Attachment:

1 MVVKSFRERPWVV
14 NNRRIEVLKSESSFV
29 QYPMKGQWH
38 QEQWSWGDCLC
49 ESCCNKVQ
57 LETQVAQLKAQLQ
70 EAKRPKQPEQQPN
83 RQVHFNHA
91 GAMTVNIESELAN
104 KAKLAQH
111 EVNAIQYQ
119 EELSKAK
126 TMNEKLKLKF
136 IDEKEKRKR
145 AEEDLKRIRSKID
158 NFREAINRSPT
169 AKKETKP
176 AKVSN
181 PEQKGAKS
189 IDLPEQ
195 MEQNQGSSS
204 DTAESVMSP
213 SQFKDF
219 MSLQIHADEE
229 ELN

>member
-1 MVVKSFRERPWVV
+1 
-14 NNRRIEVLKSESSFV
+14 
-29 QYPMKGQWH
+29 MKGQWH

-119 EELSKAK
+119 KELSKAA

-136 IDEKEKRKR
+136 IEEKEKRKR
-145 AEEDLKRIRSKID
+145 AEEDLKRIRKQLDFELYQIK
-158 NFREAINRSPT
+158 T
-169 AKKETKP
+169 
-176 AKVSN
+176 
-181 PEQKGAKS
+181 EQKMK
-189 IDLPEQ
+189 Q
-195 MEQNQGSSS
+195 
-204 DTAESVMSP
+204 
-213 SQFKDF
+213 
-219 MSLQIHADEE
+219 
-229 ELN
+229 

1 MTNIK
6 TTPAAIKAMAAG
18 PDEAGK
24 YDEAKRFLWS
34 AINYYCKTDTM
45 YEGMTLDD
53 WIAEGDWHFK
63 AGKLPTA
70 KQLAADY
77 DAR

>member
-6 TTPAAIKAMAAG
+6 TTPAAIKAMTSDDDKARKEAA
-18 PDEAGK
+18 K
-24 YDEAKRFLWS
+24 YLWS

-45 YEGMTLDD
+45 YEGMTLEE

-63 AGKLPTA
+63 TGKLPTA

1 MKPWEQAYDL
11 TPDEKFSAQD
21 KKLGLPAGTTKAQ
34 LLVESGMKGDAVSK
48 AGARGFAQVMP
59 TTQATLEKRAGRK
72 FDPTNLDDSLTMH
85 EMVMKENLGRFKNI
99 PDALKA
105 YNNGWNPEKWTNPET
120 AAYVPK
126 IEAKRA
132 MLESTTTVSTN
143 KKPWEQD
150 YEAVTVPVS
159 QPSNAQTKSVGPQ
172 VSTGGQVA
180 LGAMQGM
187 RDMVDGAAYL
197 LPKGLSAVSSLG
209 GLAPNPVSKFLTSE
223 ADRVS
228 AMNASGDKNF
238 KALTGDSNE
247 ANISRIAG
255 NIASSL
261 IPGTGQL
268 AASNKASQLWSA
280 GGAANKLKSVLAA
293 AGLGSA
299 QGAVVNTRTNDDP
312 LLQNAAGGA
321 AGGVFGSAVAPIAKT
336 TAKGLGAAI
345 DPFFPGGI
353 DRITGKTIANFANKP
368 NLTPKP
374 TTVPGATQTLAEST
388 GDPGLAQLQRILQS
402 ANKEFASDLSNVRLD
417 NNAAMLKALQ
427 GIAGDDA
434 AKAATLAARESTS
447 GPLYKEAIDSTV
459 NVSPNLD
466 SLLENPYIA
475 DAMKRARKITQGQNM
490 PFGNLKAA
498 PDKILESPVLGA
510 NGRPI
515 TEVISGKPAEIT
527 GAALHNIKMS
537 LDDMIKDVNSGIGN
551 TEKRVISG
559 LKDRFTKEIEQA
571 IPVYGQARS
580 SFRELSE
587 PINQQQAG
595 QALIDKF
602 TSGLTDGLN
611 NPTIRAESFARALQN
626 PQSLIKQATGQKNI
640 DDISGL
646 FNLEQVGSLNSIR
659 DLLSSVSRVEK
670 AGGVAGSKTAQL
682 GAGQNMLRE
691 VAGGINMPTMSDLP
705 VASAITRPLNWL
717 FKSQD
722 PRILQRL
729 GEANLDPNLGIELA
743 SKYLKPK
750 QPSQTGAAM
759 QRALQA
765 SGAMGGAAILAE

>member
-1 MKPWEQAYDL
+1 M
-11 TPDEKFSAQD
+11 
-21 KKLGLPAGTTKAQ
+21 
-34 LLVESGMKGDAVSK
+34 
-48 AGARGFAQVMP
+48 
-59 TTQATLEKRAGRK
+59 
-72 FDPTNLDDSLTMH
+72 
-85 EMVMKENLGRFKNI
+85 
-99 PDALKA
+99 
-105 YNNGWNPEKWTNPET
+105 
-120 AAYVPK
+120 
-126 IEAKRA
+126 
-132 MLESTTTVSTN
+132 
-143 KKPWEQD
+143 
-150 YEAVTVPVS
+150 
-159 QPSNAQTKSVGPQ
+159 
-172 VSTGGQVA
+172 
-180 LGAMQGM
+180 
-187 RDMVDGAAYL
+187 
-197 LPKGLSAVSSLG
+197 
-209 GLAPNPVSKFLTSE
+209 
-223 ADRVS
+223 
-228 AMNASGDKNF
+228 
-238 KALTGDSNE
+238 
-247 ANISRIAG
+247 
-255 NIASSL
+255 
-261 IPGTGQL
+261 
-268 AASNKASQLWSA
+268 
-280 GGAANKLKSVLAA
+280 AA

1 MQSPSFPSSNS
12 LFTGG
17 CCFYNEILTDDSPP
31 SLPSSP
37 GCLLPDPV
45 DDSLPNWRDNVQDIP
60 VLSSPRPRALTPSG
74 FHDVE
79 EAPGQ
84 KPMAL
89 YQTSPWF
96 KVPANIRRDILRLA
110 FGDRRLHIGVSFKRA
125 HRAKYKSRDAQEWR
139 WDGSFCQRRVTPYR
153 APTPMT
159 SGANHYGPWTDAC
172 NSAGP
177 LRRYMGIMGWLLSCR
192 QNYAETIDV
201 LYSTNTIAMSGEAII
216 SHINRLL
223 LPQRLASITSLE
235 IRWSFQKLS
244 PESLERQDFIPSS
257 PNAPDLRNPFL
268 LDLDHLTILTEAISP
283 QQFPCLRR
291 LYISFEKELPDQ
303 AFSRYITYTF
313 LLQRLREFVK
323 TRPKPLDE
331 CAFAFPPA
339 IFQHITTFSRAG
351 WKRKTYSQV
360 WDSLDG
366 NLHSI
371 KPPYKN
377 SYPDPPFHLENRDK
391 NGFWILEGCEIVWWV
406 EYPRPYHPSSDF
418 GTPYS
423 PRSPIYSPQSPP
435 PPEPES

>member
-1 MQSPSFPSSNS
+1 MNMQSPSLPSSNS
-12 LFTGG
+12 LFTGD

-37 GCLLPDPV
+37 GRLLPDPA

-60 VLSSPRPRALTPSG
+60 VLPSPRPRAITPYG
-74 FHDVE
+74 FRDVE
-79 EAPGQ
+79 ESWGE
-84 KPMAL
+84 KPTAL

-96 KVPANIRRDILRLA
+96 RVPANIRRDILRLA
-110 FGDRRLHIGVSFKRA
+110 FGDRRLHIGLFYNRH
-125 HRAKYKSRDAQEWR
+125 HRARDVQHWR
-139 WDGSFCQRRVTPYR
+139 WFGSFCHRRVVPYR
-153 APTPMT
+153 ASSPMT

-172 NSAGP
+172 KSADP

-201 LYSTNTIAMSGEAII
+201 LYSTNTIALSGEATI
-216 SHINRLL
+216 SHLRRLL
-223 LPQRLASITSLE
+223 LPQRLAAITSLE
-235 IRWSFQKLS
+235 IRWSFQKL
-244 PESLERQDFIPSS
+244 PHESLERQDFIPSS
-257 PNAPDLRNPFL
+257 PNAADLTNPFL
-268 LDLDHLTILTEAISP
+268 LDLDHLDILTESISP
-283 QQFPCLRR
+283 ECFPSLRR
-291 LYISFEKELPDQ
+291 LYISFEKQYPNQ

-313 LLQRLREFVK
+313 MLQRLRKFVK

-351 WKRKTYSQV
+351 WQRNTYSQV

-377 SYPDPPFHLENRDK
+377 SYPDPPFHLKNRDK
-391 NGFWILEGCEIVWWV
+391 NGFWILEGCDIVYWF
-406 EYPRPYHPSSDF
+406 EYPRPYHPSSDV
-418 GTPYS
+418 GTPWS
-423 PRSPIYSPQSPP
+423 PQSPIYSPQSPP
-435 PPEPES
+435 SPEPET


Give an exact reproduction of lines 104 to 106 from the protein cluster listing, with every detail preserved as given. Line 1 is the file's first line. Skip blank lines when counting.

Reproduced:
247 ANISRIAG
255 NIASSL
261 IPGTGQL